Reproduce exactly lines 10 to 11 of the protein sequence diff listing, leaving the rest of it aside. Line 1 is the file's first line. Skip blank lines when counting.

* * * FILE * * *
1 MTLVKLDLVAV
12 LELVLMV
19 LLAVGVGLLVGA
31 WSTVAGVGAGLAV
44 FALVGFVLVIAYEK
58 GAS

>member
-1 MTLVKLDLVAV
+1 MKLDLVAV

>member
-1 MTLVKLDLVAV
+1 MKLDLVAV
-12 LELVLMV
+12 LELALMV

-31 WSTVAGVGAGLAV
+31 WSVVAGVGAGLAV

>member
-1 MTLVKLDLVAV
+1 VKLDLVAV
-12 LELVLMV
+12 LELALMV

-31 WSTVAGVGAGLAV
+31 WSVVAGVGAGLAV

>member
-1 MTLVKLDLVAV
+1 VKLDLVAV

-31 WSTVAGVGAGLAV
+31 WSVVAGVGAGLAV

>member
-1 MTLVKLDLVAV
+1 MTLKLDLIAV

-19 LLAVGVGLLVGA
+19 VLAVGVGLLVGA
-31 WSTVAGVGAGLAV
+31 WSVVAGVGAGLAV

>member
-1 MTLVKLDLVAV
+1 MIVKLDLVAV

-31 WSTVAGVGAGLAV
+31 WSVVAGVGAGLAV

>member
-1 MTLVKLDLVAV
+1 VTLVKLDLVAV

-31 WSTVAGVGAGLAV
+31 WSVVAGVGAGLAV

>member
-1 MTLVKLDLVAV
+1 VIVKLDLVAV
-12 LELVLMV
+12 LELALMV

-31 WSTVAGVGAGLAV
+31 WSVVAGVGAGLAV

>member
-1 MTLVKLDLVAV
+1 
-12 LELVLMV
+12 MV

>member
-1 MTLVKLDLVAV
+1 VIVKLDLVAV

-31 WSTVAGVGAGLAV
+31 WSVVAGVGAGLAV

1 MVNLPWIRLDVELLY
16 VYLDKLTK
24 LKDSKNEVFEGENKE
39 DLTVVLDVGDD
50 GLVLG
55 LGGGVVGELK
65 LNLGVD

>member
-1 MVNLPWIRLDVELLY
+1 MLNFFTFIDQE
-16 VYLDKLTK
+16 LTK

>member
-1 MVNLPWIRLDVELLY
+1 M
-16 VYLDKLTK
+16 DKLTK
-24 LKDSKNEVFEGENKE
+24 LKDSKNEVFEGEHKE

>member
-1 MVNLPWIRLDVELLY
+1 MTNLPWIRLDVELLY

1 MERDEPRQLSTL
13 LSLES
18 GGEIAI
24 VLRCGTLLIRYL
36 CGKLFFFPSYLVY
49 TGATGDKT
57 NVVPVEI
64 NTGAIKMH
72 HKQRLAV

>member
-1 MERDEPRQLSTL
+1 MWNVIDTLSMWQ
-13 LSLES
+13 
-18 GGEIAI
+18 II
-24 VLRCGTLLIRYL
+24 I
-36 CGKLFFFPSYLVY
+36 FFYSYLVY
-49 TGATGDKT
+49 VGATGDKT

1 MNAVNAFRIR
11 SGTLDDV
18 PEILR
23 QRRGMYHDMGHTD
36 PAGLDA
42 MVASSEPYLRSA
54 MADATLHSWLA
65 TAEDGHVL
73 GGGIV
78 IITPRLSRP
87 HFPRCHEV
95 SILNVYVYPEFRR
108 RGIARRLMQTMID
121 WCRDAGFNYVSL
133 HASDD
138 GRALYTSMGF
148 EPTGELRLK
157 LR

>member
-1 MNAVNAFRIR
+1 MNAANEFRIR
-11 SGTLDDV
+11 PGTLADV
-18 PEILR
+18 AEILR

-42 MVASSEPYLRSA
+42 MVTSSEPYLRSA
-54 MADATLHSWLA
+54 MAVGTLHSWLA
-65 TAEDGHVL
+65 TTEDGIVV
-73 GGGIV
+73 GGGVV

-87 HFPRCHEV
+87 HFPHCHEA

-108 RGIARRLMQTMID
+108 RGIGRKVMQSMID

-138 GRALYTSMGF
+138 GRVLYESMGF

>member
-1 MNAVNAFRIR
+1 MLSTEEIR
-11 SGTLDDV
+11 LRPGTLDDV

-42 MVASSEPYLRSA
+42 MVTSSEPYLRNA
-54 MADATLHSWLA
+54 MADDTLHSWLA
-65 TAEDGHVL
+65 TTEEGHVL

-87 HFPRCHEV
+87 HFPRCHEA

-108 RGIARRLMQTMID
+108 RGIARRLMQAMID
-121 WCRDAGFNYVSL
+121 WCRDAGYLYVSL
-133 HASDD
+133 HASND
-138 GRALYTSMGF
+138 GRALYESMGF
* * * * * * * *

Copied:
>member
-1 MTLVKLDLVAV